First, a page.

Wilhelm Wundt was a German physiologist, professor, and philosopher. He is often counted among the founders of modern psychology and is widely considered the father of experimental psychology. He is also credited with founding the first laboratory for psychological research, which he founded at the University of Leipzig in 1879.
Theodor Schwann was a German physiologist and physician best remembered for his important contributions to biology. He is credited with discovering the Schwann cells, which is named after him. He is also credited with discovering pepsin and the organic nature of yeast. Theodor Schwann also invented the term metabolism.
Otto Heinrich Warburg was a German medical doctor and physiologist. In 1931, his discovery of the nature of the respiratory enzyme earned him the prestigious Nobel Prize in Physiology or Medicine. He also played an important role during World War I where he served as an officer in the cavalry regiment; he was honored with the Iron Cross for bravery.
A pioneer of physical anthropology, Johann Friedrich Blumenbach laid down one of the first racial classification systems for humans after studying human skulls, dividing mankind into five racial groups. Born into a family of academics, he was a prodigy. He was against scientific racism, though his theory promoted the degenerative hypothesis.
Born in Budapest, Nobel Prize-winning biochemist Albert Szent-Györgyi shot himself in the arm while serving in World War II, so that he could be sent back home, and then studied medicine. While he is remembered for first isolating vitamin C, unknown to many, he was also a skilled pianist.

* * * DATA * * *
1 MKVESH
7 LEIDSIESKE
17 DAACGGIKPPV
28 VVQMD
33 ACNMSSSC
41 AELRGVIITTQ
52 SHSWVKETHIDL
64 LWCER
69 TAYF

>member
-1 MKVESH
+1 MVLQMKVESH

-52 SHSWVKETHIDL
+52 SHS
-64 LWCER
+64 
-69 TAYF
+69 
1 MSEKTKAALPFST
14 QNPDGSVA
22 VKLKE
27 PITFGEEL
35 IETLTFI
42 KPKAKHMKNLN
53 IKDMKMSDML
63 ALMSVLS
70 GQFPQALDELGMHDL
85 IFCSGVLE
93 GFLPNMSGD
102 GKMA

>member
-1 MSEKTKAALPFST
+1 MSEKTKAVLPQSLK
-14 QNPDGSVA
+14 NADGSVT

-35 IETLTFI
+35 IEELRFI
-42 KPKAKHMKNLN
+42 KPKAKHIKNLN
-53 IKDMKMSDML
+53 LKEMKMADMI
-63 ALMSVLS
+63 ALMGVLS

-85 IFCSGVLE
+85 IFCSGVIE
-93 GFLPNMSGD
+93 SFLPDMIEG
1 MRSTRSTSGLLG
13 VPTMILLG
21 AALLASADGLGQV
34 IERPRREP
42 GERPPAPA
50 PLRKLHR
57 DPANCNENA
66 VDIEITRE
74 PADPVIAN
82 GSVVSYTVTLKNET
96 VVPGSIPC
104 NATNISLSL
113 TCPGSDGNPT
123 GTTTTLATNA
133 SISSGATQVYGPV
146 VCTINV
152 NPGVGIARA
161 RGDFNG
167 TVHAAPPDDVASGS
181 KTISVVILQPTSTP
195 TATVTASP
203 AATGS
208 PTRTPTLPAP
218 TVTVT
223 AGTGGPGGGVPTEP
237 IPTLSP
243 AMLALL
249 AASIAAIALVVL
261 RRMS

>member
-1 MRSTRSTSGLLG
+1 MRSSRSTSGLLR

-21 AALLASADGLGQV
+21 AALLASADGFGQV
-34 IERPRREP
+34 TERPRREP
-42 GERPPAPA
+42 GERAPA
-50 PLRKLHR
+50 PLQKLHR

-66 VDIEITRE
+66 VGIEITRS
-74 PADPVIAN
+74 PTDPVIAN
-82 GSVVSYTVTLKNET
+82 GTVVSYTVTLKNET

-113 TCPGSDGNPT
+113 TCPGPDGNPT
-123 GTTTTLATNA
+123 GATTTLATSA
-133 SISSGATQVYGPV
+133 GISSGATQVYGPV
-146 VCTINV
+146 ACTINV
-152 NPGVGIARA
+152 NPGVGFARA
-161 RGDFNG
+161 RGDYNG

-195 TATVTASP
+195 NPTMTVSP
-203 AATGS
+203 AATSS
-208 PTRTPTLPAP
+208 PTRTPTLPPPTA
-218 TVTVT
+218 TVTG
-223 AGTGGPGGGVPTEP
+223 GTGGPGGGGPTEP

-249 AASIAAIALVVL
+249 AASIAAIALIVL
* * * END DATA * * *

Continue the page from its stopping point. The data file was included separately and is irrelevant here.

Claude Bernard was a French physiologist whose scientific experiments led to several important discoveries. He is credited with coining the phrase milieu intérieur, which refers to the extracellular fluid (ECF) environment. He also pioneered the use of a blinded experiment to eliminate various experimental biases.
Nobel Prize-winning physiologist Andrew Huxley is remembered for his studies on nerves and fibers and the chemical processes related to the transmission of nerve impulses. The grandson of biologist T.H. Huxley and the son of the author Leonard Huxley, he was later also knighted for his achievements.
Nobel Prize-winning German physiologist Emil Adolf von Behring is remembered as a pioneer of immunology for his research on serum therapy developed an antitoxin to cure diphtheria. One of the 13 children of his parents, he had studied medicine at a military academy due to lack of funds.
Charles Scott Sherrington was an English histologist, neurophysiologist, pathologist, and bacteriologist. In 1932, Sherrington and Edgar Douglas Adrian were awarded the Nobel Prize in Physiology or Medicine for their discoveries of the functions of neurons. Charles Scott Sherrington's exposition of synaptic communication between neurons helped understand the central nervous system. He was also the recipient of the prestigious Royal Medal.
Sir John Eccles was a philosopher and neurophysiologist whose services to physiological research earned him the title of Knight Bachelor in 1958. His work on the synapse earned him the Nobel Prize in Physiology or Medicine, which he shared with Alan Lloyd Hodgkin and Andrew Huxley in 1963. The same year, he also received the Australian of the Year Award.
18 David Julius
Johannes Peter Müller was a German physiologist, ichthyologist, herpetologist, and comparative anatomist. Known for his discoveries and his capability to synthesize knowledge, Müller made important contributions to the field of physiology. He also mentored physiologists and scientists like Hermann von Helmholtz, Theodor Schwann, Emil du Bois-Reymond, Friedrich Gustav Jakob Henle, Ernst Haeckel, and Ernst Wilhelm Brücke.
Copley Medal-winning Scottish physiologist John Scott Haldane is best remembered for his research on the physiology of respiration. He also contributed significantly to mine safety regulations and developed a method to help deep-sea divers. It is believed, he would often lock himself in sealed rooms, inhaling gases, to observe their effects on him.
Nobel Prize-winning physiologist and biophysicist Archibald Hill is best remembered for his research on muscular heat production. The Cambridge alumnus also taught physiology at Manchester University and UCL, and was a research professor at the Royal Society. He was married to the sister of economist John Maynard Keynes.